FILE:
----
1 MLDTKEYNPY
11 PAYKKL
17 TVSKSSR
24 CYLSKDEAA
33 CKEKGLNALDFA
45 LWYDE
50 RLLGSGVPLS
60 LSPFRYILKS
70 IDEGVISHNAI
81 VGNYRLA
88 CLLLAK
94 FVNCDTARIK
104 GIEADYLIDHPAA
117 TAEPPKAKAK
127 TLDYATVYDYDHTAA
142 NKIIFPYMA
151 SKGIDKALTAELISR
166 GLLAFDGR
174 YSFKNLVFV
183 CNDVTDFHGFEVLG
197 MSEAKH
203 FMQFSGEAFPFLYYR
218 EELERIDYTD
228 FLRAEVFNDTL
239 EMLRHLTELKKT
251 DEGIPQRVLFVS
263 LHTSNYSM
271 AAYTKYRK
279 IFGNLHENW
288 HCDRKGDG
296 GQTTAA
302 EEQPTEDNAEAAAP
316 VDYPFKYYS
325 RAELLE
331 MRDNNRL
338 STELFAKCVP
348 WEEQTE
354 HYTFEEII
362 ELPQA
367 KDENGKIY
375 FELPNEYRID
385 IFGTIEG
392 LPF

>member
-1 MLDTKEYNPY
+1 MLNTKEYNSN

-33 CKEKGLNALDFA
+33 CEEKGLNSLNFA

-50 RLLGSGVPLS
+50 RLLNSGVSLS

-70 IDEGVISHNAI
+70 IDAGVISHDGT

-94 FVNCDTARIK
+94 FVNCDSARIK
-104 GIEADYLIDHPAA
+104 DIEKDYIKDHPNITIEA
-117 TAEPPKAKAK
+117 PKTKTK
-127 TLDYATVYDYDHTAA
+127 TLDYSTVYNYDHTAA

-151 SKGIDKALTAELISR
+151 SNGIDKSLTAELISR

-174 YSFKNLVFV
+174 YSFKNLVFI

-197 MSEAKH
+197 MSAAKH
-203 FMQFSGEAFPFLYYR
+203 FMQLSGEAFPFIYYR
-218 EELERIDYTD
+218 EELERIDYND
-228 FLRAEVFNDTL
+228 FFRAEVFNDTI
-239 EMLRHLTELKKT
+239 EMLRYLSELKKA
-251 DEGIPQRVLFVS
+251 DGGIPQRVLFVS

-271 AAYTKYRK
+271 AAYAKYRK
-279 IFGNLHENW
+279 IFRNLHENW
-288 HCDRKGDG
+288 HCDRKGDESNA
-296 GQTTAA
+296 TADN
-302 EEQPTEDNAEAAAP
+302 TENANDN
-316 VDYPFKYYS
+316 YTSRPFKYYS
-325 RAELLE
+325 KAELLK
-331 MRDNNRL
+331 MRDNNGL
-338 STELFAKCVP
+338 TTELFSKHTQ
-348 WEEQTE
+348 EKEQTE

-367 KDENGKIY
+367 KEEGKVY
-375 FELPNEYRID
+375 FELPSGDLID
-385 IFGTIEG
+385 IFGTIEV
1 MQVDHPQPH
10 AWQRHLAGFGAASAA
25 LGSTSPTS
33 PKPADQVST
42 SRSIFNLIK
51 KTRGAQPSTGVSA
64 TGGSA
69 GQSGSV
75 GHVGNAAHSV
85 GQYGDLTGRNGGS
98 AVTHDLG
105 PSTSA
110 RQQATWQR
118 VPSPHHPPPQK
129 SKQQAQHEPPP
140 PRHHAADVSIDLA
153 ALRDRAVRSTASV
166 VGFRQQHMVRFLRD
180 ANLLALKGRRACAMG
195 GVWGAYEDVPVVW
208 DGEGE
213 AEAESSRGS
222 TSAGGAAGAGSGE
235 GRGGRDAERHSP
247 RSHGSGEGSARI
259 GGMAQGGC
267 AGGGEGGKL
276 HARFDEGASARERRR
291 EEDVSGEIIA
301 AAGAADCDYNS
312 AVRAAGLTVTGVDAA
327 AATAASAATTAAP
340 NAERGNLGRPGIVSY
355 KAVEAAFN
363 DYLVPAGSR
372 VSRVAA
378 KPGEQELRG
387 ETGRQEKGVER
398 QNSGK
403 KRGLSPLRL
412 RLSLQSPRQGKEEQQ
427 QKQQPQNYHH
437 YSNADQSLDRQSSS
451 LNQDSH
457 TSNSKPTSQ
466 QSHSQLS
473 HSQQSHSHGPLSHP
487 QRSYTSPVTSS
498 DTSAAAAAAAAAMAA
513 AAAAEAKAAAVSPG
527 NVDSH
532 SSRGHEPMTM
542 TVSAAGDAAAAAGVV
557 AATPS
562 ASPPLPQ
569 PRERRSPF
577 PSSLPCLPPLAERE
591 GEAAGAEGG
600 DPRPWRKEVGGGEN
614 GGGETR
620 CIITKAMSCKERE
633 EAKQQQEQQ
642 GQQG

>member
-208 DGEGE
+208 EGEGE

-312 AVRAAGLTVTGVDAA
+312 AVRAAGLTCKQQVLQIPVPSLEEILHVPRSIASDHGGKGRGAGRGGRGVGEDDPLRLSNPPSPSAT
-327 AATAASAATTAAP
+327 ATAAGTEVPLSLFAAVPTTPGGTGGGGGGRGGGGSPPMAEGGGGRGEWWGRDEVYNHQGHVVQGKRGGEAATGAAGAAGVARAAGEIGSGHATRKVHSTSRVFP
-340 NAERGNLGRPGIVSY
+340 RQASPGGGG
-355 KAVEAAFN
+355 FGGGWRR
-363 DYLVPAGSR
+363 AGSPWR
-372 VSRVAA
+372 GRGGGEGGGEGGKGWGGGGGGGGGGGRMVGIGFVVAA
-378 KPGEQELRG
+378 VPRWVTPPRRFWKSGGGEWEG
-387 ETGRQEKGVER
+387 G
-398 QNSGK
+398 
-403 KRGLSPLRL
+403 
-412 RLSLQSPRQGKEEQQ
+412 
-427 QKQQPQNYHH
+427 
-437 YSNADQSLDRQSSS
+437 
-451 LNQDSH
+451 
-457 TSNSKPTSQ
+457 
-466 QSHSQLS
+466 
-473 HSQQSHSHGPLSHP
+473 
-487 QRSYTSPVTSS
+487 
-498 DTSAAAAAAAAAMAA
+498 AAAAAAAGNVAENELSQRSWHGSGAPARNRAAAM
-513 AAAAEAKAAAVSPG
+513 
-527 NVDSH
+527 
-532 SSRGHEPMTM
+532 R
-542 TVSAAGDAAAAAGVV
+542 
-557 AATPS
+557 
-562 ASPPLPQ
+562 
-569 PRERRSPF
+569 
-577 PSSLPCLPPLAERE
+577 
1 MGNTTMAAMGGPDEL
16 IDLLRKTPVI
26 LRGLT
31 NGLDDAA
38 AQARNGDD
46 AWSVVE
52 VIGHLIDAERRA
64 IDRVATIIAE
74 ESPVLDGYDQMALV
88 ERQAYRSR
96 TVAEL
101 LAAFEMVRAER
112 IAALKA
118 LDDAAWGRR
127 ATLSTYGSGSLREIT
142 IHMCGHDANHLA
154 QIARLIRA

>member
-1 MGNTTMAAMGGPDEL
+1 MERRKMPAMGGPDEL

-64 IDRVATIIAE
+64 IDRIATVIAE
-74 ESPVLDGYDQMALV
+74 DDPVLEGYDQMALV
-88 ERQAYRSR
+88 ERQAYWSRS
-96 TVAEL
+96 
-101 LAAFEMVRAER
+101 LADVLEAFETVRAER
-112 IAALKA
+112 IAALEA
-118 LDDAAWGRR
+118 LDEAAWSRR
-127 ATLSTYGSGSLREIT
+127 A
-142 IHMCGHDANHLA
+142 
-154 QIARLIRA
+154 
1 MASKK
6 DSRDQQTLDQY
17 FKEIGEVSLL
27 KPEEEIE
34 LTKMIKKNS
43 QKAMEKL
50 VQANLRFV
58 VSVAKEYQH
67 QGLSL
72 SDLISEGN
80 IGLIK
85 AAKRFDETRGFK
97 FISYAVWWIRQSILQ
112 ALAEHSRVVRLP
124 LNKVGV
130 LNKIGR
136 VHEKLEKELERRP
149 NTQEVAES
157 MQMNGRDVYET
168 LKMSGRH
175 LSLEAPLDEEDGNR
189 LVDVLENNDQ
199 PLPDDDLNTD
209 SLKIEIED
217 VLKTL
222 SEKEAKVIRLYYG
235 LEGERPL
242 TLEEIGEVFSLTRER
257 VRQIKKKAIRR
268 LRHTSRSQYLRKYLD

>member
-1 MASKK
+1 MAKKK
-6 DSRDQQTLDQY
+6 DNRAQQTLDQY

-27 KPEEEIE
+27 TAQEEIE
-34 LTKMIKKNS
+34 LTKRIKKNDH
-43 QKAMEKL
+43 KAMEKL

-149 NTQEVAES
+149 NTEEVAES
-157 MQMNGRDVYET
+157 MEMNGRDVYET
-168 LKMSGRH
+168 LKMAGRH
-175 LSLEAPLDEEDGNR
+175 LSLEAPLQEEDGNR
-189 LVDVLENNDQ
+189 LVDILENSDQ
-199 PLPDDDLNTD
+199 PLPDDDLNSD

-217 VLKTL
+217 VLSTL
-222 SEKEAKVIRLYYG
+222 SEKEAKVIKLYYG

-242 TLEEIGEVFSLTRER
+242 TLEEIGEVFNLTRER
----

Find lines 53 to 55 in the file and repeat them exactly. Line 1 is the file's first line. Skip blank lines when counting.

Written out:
-94 FVNCDTARIK
+94 FVNCDSARIK
-104 GIEADYLIDHPAA